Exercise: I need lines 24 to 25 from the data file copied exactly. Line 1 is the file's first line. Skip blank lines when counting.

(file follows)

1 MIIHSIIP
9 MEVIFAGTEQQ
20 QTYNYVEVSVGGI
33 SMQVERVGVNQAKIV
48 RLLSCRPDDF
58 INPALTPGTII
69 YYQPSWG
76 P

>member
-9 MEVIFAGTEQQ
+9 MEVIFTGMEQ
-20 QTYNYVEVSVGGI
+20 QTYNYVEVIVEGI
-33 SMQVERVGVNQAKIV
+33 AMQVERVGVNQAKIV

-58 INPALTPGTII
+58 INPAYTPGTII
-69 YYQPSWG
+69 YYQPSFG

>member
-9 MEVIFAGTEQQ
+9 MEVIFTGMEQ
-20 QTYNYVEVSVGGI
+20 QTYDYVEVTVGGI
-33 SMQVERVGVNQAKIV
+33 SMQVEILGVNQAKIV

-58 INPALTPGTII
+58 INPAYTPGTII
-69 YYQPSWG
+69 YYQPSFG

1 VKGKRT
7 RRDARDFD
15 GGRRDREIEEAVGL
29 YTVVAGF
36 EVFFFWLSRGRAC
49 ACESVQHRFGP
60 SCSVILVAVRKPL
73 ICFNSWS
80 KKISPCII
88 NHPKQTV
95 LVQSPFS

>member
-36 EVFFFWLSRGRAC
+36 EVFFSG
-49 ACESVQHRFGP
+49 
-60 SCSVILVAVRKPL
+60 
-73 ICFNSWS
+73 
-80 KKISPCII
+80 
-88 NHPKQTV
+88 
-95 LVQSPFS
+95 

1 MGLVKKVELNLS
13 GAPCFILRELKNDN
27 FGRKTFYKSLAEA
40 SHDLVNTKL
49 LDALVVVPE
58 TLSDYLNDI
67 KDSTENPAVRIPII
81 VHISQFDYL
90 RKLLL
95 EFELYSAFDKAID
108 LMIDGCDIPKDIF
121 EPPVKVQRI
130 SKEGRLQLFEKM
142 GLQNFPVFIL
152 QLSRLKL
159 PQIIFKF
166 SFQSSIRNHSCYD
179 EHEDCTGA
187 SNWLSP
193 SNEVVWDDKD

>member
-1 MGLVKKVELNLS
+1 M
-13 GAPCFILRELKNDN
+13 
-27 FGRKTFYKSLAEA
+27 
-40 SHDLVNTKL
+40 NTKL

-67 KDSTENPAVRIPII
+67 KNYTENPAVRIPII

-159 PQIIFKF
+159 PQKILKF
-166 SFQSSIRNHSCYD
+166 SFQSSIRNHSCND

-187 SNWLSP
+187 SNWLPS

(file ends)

+20 QTYDYVEVTVGGI
-33 SMQVERVGVNQAKIV